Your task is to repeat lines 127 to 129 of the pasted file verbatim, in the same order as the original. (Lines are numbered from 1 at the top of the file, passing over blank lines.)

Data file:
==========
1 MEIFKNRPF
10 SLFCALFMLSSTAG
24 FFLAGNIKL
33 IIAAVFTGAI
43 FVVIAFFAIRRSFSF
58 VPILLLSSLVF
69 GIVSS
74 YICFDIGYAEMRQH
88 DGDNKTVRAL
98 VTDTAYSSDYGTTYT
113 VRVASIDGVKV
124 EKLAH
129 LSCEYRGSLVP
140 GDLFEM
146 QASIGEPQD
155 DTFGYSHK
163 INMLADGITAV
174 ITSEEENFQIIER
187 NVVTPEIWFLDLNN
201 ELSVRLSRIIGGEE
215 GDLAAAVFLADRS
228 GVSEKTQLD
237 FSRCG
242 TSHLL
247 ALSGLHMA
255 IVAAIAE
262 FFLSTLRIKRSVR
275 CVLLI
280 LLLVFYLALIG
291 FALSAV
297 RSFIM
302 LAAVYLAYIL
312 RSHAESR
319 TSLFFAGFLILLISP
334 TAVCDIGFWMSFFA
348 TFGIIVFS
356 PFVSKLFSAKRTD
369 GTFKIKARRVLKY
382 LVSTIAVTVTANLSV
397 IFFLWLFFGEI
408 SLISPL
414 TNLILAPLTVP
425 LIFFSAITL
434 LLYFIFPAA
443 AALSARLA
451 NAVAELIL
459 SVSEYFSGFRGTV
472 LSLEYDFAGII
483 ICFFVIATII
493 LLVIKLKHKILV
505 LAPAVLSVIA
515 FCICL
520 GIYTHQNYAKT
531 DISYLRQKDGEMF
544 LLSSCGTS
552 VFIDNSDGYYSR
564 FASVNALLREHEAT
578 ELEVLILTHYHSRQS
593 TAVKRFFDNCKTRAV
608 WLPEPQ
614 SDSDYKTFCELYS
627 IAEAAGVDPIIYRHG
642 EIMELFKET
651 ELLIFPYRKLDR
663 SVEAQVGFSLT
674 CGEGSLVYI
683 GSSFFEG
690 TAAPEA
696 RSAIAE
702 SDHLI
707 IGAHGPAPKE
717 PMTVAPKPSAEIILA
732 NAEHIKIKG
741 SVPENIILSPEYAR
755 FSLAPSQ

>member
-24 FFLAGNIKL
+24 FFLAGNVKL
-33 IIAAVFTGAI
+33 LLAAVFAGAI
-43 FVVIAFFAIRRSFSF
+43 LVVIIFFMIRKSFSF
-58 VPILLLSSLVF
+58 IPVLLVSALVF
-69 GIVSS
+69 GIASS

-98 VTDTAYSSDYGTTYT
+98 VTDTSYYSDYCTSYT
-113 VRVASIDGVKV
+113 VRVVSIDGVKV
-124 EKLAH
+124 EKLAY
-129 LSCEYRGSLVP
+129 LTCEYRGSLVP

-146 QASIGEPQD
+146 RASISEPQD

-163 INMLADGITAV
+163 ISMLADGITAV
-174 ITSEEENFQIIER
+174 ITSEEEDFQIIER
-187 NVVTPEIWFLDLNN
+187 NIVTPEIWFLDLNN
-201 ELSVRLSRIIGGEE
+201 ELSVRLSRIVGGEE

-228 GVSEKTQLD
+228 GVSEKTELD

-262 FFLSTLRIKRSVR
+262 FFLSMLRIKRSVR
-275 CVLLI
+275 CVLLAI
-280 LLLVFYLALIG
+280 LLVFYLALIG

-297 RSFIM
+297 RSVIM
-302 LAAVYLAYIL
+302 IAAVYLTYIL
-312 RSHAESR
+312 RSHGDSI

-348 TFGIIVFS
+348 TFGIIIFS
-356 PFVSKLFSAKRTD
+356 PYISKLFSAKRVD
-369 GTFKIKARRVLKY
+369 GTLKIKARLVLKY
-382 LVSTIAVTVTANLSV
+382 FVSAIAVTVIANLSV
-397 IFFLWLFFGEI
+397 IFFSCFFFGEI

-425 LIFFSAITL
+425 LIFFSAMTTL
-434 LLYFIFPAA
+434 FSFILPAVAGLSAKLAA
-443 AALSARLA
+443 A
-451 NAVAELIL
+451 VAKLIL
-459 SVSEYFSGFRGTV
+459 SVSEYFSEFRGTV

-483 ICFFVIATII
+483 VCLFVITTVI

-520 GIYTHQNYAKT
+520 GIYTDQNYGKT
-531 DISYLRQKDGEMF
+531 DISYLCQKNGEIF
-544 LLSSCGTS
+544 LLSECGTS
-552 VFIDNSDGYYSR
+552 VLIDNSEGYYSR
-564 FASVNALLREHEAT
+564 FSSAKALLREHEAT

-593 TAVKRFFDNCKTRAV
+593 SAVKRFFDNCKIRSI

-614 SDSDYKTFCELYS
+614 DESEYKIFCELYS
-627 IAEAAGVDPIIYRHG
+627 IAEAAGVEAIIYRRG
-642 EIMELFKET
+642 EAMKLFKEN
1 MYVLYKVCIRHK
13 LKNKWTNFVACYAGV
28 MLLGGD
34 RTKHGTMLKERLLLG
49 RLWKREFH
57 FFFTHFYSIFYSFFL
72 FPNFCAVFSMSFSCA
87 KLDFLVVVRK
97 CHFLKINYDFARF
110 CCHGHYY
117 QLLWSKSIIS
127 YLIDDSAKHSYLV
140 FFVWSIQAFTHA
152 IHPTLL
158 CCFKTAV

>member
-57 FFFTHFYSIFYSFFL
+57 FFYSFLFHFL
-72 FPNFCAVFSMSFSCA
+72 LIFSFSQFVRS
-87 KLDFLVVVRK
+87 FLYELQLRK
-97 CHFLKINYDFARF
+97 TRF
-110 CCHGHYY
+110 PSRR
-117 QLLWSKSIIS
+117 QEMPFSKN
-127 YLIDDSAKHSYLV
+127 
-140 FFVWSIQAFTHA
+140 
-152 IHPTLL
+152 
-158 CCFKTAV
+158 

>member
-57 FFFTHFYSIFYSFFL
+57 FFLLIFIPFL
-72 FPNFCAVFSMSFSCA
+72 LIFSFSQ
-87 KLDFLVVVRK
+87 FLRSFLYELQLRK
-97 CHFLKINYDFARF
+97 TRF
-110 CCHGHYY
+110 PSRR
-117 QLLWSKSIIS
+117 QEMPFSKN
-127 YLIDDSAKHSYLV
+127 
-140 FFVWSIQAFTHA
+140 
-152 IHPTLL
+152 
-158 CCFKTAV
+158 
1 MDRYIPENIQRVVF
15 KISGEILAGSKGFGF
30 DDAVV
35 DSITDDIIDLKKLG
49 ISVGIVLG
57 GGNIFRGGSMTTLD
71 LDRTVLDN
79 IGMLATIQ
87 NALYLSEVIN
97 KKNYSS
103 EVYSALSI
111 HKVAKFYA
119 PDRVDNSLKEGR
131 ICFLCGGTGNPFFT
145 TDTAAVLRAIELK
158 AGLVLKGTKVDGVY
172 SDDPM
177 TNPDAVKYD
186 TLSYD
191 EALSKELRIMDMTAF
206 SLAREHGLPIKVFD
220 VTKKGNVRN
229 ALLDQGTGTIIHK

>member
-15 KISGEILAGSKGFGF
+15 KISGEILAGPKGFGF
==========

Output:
-397 IFFLWLFFGEI
+397 IFFSCFFFGEI

-425 LIFFSAITL